Solids of Revolution Project

This just in from Mrs. McCullagh:

For the last few days in Calculus, with help from Mr. Roe in the Art Department, my classes built models as part of a project exploring solids of revolution. Partners were assigned an equation, asked to sketch and graph that equation and then find the volume of the solid that would be created by revolving that graph around the x-axis. They needed to sketch and estimate the volume if filled with only four cylinders, then find the estimated volume if filled with eight cylinders using a computer generated model. Using Calculus they were able to find the actual volume and compare it with their estimates. Next they needed to create a three dimensional model of their solid using wire and foam core. On the last day of classes they presented their project to their classmates. The projects were on display in the Reed Center in time for graduation for their families to see.

US Mathematics Students of the Trimester – Spring 2016

I am excited to announce a new award, the Upper School Mathematics Students of the Trimester!

Each math faculty member was free to choose whichever student of theirs they thought best exemplified what they are looking for in a model mathematics student. The official description of the award is as follows:

“Awarded to students who exemplify the math department’s core values of competence, confidence, and perseverance while helping their peers realize the relevance and importance of an exceptional mathematical education both for its beauty and for its practical application.”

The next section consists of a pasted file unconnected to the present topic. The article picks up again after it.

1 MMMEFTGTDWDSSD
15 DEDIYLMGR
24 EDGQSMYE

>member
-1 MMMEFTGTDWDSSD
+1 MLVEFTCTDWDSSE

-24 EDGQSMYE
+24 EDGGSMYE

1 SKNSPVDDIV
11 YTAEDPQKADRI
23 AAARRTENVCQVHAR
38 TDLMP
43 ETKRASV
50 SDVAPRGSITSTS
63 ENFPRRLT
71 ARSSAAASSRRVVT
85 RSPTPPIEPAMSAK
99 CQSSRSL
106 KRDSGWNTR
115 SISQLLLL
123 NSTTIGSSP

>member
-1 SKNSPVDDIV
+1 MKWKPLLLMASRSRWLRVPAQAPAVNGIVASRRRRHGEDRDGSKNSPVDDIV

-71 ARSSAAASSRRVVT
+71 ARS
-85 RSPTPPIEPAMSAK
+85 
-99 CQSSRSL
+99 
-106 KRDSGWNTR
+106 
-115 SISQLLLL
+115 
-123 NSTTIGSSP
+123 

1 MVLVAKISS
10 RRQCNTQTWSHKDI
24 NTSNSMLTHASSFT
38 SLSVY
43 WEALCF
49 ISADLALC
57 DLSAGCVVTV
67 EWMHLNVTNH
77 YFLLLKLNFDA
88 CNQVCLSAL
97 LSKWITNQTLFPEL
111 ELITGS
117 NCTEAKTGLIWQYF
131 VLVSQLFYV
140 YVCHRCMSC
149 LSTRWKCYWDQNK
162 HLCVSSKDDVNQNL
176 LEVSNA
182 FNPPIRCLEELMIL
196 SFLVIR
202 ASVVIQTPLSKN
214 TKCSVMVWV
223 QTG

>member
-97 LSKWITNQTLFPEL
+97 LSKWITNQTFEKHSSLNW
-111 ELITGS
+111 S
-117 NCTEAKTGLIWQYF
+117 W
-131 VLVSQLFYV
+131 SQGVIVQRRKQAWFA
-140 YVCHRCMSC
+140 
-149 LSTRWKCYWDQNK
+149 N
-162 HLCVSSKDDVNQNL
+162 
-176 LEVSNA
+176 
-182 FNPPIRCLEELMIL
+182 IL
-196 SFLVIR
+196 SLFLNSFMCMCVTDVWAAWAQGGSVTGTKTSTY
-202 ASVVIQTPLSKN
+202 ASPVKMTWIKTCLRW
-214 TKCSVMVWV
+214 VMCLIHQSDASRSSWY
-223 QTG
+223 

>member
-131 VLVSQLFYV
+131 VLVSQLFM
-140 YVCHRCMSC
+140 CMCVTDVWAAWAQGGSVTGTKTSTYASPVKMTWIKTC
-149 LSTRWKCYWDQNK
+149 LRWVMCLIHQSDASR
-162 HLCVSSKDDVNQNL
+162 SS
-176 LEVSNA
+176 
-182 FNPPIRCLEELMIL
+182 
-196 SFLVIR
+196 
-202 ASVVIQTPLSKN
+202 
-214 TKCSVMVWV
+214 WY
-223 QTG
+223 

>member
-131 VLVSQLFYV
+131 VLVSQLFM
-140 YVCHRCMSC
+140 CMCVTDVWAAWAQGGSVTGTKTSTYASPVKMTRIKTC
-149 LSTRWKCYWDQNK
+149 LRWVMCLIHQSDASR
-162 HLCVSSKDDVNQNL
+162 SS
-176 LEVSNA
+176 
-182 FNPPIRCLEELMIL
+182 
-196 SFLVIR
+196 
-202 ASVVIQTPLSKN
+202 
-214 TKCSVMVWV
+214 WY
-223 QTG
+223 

The following students have been recognized as the Upper School Mathematics Students of the Trimester for Spring 2016.

Please join me in congratulating these outstanding mathematics students!

Past students of the trimester can be found right here: Fall 2013, Winter 2014, Spring 2014, Fall 2014, Winter 2015, Spring 2015, Fall 2015, Winter 2016

The Star Project Continues

After my BC Calculus students rocked the 2016 AP exam (check out their custom answer keys!), we started working on the Star Project.

The learned how to fold a 60-piece star, and then I asked them two straight-forward questions:

What’s the surface area of the star in terms of the side length of one of the pieces of paper?

What’s the volume of the star in terms of the side length of one of the piece of paper?

Here are some of their video solutions. The complete playlist of videos is online here.

Surface Area

Volume

2016 AP Calculus BC Free Response Questions & Answers!

A few days after each AP Calculus BC exam, the College Board releases the free response questions from the exam. They don’t release their very succinct answer keys for a few more weeks… so… I had my students make their own answer keys as well as screen recordings of their solutions!

All released free response questions and answer keys are online right here.

Here’s the direct link to the 2016 AP Calculus BC free response questions.

Here are the answer keys and videos that my students created:

Many more Williston student screencasts can be found online right here.

9/6/16 Update: The official CollegeBoard scoring guidelines are now online.